Free speech means everyone has the right to exaggerate and lie. And in politics, even in news stories, lying and exaggerating generally serve to create apprehension and fear. Many articles in The Times should simply begin with the sentence: “We’re going to tell you what you should now be afraid of.”
It’s time we realized that spying and hacking are a well-established feature of contemporary culture. They fit perfectly with the ethics of competitive influencing inculcated into generations of citizens in our consumer society. It’s a culture that rewards “influencers” (i.e. hustlers) or anyone with the appropriate “assertive” traits that facilitate success.
The article offers us the cherry on the cake when, toward the end, after spelling out the risk to election infrastructure, the authors admit: “So far, there is no evidence they have tried to do that, but officials said that kind of move would come only in the last days of the election campaign, if at all.” That last phrase, “if at all,” tells it all.
This is our third article this week on the lengths to which The New York Times is willing to go to spread misinformation about the Russian threat. It’s part of a campaign that has already lasted more than four years. In every case, there has been a build-up of evidence, like a balloon inflated to capacity and apparently ready to pop before someone loses their grip on the balloon’s neck and lets the air come gushing out. It happened most dramatically with the Mueller report and then again with Trump’s impeachment. It has happened on a nightly basis for all of the past four years on Rachel Maddow’s MSNBC nightly broadcast.
Alireza Miryousefi, the spokesman for the Iranian Mission to the United Nations, denied John Ratcliffe’s accusations and indignantly countered: “Unlike the U.S., Iran does not interfere in other countries’ elections.” That may be true. Or the opposite may be true, which would produce this statement: “Like the US, Iran does interfere in other countries’ elections.”
If the second statement is true, Iran would nevertheless be trailing woefully behind the US in its ability to effectively tamper with other countries’ elections. The Times notes that Miryousefi was apparently referencing the CIA’s successful collusion with Britain’s MI6 to depose Iran’s Prime Minister Mohammed Mossadegh in 1953. But the authors of the article even distort that event, calling it, with studied imprecision: “the C.I.A.’s efforts to depose an Iranian leader in the 1950s.” They didn’t just try. As history tells us, they succeeded.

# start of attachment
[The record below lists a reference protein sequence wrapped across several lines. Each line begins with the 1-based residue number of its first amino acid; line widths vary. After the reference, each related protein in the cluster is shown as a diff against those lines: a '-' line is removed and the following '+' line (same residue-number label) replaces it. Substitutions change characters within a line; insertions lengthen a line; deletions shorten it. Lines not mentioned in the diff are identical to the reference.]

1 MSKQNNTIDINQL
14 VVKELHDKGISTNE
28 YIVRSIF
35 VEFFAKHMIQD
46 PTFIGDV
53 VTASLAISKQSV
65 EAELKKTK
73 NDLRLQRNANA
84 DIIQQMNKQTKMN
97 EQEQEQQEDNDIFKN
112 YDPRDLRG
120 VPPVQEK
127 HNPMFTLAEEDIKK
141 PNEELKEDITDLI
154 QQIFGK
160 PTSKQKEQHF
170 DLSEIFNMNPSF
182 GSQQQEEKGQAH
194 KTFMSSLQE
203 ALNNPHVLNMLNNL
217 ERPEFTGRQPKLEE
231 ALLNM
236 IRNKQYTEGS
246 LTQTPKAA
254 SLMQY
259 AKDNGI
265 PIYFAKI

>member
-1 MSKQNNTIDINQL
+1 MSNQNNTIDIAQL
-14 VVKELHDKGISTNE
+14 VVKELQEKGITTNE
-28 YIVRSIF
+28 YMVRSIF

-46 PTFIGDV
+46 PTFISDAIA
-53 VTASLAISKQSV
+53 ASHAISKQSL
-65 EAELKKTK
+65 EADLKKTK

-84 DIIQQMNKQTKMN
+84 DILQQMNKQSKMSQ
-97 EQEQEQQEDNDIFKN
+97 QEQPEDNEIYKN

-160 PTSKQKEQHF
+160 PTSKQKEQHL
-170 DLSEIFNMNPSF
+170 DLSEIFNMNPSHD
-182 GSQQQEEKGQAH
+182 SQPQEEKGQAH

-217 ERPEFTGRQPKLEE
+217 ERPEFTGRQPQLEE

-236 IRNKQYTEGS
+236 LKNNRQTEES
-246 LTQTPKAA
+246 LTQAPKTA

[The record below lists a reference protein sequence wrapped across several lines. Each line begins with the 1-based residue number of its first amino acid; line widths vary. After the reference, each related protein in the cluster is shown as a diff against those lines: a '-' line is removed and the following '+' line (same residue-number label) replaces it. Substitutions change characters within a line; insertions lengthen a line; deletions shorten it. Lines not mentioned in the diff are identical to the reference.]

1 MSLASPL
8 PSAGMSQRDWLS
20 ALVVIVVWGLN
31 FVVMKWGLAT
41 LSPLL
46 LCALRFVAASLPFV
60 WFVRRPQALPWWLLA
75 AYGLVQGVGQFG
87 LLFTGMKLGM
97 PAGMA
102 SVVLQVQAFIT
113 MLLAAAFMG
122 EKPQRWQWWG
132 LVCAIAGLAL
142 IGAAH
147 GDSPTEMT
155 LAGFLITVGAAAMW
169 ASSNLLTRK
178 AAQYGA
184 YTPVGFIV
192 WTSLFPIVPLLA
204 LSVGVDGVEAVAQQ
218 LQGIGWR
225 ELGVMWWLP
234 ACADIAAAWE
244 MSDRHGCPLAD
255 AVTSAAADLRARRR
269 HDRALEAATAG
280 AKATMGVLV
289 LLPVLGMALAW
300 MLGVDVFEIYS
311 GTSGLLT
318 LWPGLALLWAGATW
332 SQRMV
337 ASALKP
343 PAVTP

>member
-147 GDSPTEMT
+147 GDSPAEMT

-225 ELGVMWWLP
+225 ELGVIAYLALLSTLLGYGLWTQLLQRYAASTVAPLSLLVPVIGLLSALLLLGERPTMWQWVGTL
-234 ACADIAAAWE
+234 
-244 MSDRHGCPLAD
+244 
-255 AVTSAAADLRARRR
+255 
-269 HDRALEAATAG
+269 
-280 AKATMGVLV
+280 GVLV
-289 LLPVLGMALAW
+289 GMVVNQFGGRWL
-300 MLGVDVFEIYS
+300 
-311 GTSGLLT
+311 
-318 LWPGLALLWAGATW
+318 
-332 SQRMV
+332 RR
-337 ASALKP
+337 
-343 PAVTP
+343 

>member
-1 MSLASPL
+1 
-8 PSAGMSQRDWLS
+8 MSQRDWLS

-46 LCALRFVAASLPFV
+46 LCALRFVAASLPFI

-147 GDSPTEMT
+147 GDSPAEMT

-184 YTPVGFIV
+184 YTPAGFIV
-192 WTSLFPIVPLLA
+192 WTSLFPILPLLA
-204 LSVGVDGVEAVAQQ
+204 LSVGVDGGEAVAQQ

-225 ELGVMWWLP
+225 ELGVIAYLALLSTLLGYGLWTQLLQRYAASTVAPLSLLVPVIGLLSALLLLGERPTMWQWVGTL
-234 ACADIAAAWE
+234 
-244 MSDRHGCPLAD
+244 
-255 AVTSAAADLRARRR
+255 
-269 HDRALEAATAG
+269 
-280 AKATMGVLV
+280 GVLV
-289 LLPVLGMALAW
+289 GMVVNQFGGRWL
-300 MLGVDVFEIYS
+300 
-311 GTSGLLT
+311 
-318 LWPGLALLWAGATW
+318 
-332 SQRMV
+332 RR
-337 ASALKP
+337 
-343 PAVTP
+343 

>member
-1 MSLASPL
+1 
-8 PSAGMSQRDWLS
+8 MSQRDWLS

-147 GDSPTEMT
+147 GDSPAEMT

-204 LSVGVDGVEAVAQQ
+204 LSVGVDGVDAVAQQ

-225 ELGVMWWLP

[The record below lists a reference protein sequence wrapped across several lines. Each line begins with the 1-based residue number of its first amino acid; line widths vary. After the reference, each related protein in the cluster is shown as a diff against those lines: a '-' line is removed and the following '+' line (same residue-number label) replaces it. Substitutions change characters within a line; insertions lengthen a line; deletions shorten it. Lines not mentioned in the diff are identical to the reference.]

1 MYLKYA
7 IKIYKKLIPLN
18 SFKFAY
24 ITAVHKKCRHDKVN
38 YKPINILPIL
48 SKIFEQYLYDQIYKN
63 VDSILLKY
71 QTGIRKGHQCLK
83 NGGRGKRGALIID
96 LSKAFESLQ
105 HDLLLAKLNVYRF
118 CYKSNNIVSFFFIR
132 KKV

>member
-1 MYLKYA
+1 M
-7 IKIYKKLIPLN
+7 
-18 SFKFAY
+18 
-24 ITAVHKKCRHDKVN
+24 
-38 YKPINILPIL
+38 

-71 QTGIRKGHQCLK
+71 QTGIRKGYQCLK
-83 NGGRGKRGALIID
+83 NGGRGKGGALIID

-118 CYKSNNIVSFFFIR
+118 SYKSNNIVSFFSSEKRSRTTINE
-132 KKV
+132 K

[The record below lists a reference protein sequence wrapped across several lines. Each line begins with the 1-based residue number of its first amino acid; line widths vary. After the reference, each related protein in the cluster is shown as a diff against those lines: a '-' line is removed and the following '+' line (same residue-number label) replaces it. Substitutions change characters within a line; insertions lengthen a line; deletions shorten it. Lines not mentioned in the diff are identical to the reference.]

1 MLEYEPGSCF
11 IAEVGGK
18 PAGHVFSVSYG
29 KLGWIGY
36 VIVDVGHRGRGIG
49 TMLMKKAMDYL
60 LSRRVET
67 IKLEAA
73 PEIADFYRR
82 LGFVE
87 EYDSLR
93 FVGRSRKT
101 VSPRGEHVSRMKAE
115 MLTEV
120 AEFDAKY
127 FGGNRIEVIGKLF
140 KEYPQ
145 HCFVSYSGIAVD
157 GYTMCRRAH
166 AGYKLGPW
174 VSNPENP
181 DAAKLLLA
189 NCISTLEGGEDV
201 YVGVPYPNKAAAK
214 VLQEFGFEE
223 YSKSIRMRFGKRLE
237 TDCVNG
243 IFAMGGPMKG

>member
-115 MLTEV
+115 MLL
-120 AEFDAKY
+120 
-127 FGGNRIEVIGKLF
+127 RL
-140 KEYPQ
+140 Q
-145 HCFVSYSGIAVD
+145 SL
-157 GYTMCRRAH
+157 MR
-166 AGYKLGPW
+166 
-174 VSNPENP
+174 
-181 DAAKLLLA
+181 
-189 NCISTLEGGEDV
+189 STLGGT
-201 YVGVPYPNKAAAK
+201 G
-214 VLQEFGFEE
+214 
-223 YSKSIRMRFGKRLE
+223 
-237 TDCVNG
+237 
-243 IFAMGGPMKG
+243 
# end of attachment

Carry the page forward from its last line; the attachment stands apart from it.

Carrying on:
Miryousefi added another comment whose truthfulness it would be legitimate to doubt given Trump’s alignment with Israel and his demonizing of Iran: “Iran has no interest in interfering in the U.S. election and no preference for the outcome.” If cooperation and peace are better than conflict and war, Iran should clearly prefer an outcome in which Donald Trump is no longer the president of the US.
But this may be the diplomat’s way of indicating that the Iranians don’t expect anything radically different from Joe Biden. They may even fear that Biden and the Democratic establishment, being more closely identified with the interests of the military-industrial complex, could be more dangerous than Trump, a man who temperamentally prefers reducing the US military engagement in the Middle East.
As the intelligence and the media continue to voice their obsession with influence campaigns while designating their favorite enemy of the month (and sometimes two), the world needs to come to grips with the fact that the real battle in the next year or two will be between reality and hyperreality. For some time, hyperreality has had the upper hand. But one of the effects produced by an authentic crisis — whether of health, the economy or politics or all three — could be finally to give reality a fighting chance.
*[In the age of Oscar Wilde and Mark Twain, another American wit, the journalist Ambrose Bierce, produced a series of satirical definitions of commonly used terms, throwing light on their hidden meanings in real discourse. Bierce eventually collected and published them as a book, The Devil’s Dictionary, in 1911. We have shamelessly appropriated his title in the interest of continuing his wholesome pedagogical effort to enlighten generations of readers of the news. Read more of The Daily Devil’s Dictionary on Fair Observer.]
The views expressed in this article are the author’s own and do not necessarily reflect Fair Observer’s editorial policy.